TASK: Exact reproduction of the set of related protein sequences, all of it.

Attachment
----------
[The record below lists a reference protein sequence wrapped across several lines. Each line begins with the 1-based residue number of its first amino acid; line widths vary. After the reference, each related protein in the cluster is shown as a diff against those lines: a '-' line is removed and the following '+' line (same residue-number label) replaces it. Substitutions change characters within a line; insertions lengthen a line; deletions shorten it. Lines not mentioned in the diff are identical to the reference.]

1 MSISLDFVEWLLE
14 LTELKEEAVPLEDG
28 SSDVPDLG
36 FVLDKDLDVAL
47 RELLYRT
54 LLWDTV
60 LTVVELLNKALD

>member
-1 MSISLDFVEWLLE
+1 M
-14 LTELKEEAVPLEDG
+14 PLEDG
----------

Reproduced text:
[The record below lists a reference protein sequence wrapped across several lines. Each line begins with the 1-based residue number of its first amino acid; line widths vary. After the reference, each related protein in the cluster is shown as a diff against those lines: a '-' line is removed and the following '+' line (same residue-number label) replaces it. Substitutions change characters within a line; insertions lengthen a line; deletions shorten it. Lines not mentioned in the diff are identical to the reference.]

1 MSISLDFVEWLLE
14 LTELKEEAVPLEDG
28 SSDVPDLG
36 FVLDKDLDVAL
47 RELLYRT
54 LLWDTV
60 LTVVELLNKALD

>member
-1 MSISLDFVEWLLE
+1 M
-14 LTELKEEAVPLEDG
+14 PLEDG